BelFAST

At the beginning of the week I travelled to Belfast for a visa interview. I could have gone to London but I could hear the sweet tones of the Northern Irish calling me and I was powerless to resist (a weakness which, according to my Dad, runs in the family) so I decided to make the trip across the Irish Sea. Rather than bore you all to tears with a minute-by-minute breakdown of my solo journey I thought I’d write a list of six things I learned in my 24 hours in Belfast:

The best things in life are free.
And by ‘best things’ I mean ‘gin and oreos’. The hotel I was staying in had oreos in the room and I had shovelled four of the six into my gob within about 90 seconds of my arrival (no regrets). The hotel also gave me a coupon for a free drink so I went to the residents bar for a gin cocktail where my evening was hijacked by a random Italian man who skilfully managed to stay just on the right side of creepy and bought me another drink.

Eating at a restaurant by yourself does not make you feel like a sexy independent lady.
Instead it makes you feel like you’re going to die alone.

If you join the queue at the post office on a Wednesday morning what you’ve actually joined is the dole queue.
I thought I was fully prepared for the visa interview, got up in the morning feeling smug and was getting ready to eat my bodyweight in pastry at breakfast when I discovered I had forgotten to print off a required document and needed to get a special delivery envelope for my passport. Queue much panic.

In Belfast there’s a nick-name for just about everything.
My favourite is the one for Belfast City Hospital- on one of his ‘critiques’ of architecture Prince Charles commented that he believed the hospital to be the ugliest building in Belfast, so the locals now refer to it as ‘Camilla’ (harsh, but hilarious).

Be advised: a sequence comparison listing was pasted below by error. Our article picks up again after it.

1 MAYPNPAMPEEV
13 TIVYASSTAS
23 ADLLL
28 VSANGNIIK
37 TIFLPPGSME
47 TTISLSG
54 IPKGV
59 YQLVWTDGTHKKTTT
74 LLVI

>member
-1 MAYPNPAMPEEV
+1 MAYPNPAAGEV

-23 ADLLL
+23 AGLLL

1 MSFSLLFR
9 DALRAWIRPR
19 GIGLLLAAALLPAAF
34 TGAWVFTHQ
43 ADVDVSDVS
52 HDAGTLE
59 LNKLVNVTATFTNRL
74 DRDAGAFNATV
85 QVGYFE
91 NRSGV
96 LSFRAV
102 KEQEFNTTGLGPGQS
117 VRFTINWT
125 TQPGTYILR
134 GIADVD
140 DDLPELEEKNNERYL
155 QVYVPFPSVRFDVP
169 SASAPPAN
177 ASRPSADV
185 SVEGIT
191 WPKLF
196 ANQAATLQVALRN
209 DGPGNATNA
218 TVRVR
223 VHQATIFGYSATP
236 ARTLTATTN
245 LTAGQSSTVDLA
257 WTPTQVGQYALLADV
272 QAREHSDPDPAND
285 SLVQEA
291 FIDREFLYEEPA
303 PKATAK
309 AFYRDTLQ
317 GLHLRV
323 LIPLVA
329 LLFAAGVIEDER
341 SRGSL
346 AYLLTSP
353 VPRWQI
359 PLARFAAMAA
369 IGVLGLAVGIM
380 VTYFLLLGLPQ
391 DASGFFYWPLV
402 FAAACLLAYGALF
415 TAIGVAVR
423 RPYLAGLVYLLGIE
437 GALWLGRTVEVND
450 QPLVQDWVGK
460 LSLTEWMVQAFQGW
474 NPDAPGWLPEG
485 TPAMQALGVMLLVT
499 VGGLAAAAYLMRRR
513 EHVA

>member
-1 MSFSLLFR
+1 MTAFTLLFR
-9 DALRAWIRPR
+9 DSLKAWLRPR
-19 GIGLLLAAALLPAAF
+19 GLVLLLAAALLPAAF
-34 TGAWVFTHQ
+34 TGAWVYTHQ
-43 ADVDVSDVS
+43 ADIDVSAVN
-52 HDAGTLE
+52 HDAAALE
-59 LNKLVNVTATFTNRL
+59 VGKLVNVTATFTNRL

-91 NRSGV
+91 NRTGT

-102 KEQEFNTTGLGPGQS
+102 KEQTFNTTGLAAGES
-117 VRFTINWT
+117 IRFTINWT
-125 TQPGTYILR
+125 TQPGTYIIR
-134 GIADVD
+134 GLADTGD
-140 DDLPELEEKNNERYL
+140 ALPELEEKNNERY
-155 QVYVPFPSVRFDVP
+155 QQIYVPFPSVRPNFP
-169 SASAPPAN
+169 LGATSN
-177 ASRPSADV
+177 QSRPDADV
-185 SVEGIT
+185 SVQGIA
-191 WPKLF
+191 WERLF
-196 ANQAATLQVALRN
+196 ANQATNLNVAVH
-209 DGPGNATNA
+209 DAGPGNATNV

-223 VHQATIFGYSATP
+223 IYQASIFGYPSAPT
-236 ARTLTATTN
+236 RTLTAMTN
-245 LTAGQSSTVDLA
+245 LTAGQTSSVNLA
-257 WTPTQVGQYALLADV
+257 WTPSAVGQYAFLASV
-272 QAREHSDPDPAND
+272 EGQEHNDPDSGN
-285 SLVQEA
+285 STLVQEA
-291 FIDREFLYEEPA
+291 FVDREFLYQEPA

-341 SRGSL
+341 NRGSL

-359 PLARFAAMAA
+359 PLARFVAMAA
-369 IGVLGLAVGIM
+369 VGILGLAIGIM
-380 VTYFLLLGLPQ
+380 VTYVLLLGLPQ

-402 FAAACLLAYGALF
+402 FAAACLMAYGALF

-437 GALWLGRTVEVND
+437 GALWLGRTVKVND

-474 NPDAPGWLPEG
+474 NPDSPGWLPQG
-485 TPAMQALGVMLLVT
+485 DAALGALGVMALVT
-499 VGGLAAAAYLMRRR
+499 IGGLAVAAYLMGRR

Visa Interviews at the American Embassy aren’t like an interrogation scene out of Dexter/CSI.
Having had to fill out an endless amount of paperwork and jump through so many hoops that I was considering becoming circus act I did approach the visa interview with considerable trepidation, a feeling of foreboding which only heightened in the hour and a half spent in the waiting room with other similarly queasy looking people. I had nothing to fear though, I walked into the interview room to what was essentially a bank tellers desk, an American woman barked less than ten questions at me (which I hardly heard through the sound of my thumping heart) and I was free to go. I flew over 100 miles for an interview which lasted less than 100 seconds.

The people in Belfast are lovely.
Tourists aside, everyone I came across was chatty and engaging. Even the guy who didn’t believe I was from Glasgow and said I must be from ‘posh Glasgow’ did so in an endearing manner.

And so ends my whistle-stop tour of Belfast. I’ve learned a lot and will hopefully return one day and enjoy the craic without all the paperwork.

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